Tuesday 17 Jul 2018 | 00:31 | SYDNEY
Tuesday 17 Jul 2018 | 00:31 | SYDNEY

Regional benefits of footy diversity


Graeme Dobell

15 June 2010 12:08

The World Cup is the extended moment when football becomes the crucible and the metaphor for international relations.

No consolation in that thought for the Socceroos as they tend the wounded after the German blitzkrieg. The Australians can now live the truth of the neat observation in The Times editorial: 'In football, it's not whether you win or lose, it's how you place the blame.'

In Australia's case, it's also a matter of which code of football you want to use for the international relations analogy. Our diverse approach to footy reflects the range of regions Australia borders. As a nation that has four major football codes, Australia also claims access and membership rights in as many different regions. The only nation to have a continent to itself, Australia looks out on several regions where it wants to belong. Australia's promiscuous regionalism is reflected in its sports.

Cricket is our Indian Ocean sport – the game that dominates relations with India, Pakistan, Bangladesh, Zimbabwe, and Sri Lanka, and is a key sport (along with rugby) with South Africa.

In Asia, we play soccer. Soccer shows the malleable nature of Australia's regions. We used to be in Oceania when qualifying for the World Cup. We moved to Asia for World Cup purposes and our domestic teams now play in the Asian Champions League. For Australia's Asian engagement, the soccer shift into Asia is an important melding of geo-politics, geo-economics and what really animates many Australians — sport. Anthony Bubalo's Football Diplomacy paper nets that issue wonderfully.

Australia and the US have an alliance separated by the Pacific, a common language and the lack of any common sporting obsession. The only mainstream sport Australia shares with the US is tennis, and that doesn't offer any war-like metaphors useful to Australia's central military relationship. The Economist explains why Australia and the US can't really talk sport to each other:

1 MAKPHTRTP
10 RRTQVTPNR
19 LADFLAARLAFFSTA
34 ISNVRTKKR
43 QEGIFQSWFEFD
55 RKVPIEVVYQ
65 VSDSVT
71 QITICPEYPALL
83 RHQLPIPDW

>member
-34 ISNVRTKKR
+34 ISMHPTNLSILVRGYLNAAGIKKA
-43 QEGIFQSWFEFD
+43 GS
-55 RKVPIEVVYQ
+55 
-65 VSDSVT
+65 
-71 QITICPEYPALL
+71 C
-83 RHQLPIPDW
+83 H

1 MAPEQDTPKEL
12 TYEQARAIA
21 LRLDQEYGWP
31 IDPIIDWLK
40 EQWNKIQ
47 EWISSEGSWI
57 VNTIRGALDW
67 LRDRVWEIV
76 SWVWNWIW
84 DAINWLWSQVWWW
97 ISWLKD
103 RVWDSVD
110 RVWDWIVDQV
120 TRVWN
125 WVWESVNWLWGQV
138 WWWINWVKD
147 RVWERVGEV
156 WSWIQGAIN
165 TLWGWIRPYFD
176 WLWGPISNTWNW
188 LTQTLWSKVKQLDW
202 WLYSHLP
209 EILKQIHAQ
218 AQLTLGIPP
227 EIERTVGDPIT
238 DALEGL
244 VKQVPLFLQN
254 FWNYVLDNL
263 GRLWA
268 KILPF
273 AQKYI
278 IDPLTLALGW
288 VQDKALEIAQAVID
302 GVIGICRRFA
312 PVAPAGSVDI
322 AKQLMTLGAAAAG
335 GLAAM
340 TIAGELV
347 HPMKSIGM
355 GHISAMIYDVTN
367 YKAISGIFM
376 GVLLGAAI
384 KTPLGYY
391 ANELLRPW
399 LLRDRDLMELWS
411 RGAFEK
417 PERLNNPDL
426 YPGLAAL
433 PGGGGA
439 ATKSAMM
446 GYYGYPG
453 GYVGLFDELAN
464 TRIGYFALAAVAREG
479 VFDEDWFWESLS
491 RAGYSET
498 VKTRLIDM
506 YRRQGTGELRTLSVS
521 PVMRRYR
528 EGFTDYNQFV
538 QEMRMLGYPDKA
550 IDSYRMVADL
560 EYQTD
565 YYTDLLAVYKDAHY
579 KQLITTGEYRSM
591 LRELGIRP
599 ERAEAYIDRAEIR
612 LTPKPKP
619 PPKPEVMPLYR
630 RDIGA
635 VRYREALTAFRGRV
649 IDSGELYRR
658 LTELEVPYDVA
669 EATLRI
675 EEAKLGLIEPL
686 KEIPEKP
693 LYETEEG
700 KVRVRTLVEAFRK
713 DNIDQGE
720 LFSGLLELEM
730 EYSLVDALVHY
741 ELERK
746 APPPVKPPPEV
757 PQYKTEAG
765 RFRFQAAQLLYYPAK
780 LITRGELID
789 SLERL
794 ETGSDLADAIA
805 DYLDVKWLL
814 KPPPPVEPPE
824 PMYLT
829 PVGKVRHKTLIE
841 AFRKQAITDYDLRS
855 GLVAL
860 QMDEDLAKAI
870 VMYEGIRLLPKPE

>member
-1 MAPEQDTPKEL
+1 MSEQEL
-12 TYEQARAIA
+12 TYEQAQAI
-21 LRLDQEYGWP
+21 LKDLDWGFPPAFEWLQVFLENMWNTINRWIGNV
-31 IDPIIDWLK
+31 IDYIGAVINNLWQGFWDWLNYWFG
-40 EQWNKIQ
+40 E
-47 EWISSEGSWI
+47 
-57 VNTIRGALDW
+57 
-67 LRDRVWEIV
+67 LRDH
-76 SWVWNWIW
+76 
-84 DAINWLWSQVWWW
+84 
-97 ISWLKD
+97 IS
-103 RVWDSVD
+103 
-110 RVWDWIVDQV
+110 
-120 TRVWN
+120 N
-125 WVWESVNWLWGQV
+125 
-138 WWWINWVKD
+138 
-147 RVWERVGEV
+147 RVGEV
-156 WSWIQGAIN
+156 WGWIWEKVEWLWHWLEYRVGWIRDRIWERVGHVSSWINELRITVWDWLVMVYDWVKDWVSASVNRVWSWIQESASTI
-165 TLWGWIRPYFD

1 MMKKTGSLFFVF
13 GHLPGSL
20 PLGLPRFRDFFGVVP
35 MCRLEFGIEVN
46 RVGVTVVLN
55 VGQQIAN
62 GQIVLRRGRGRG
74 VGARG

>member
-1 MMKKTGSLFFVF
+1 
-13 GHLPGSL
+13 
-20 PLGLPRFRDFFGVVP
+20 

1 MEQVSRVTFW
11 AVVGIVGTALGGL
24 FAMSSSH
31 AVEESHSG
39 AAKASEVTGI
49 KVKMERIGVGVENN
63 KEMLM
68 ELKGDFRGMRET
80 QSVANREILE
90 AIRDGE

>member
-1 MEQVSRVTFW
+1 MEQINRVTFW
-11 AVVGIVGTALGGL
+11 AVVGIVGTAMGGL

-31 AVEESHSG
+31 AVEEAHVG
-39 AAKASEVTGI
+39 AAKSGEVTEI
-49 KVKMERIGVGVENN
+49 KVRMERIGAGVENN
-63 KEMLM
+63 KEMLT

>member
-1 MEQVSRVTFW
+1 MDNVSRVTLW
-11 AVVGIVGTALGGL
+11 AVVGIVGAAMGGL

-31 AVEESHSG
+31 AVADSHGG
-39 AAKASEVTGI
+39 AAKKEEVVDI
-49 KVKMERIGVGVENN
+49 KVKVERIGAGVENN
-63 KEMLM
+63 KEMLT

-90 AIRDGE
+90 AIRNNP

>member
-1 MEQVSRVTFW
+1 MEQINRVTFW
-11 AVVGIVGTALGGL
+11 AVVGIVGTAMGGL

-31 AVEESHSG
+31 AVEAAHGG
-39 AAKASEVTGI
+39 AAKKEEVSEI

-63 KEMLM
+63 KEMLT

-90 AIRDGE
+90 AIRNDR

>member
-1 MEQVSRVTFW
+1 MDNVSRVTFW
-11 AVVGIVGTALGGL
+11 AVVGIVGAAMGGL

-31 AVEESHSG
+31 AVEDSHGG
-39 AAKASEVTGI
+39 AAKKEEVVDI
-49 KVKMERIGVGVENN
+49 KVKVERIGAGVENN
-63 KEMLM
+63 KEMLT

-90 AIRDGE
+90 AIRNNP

The minute divisions of labour in America's sports, for example, and the structural role of advertising breaks, suggest its ingrained capitalism; the glitzy parochialism conveys the American tendency to splendid isolation.

In the South Pacific, we play rugby. Rugby Union matters, but for popular culture, the regional impact has been in Rugby League. The big change in the makeup of Australia's professional Rugby League teams in this generation has been the extraordinary surge in recruiting from the South Pacific. In the National Rugby League, nearly one third of players come from Tonga, Samoa, Fiji, Maori or Cook Island heritages. Roy Masters calls it a 'huge influx' driven by 'coaches keener to recruit Polynesian-type body shapes to combat the brutal collisions of the code'.

If the people of Queensland and New South Wales now have a grasp of Polynesian pronunciation, they've learnt it from the Islanders playing Rugby League. Call it the Fuifui Moimoi effect – the name of a man-mountain from Tonga who crashes through tackles for the Parramatta Eels. No one would ever dare say phooey to Fuifui.

League has given Australia a living window into its Island neighbours. And now League is giving Australia a Nicky Winmar moment. The football jumper has been lifted to show the hurt beneath, as Timana Tahu walks away from representative footy in protest at the words and attitudes of one of the former stars of the game. As usual, Patrick Smith's sports column said a lot about what is happening in Australia, well beyond the playing arena:

It is a walkout that so starkly expresses the hurt and disgust that accompanies racism. Even just two words. "Black c...." Never have two words in rugby league said so much.

In the past, football has forced Australians to think about their relationship with aborigines. Now, it is also about how Australia relates to Pacific Islanders. For Canberra, South Pacific policy is usually about aid, diplomacy and leadership. Footy brings it back to what really matters – people.

Photo by Flickr user PacoAlcantara, used under a Creative Commons license.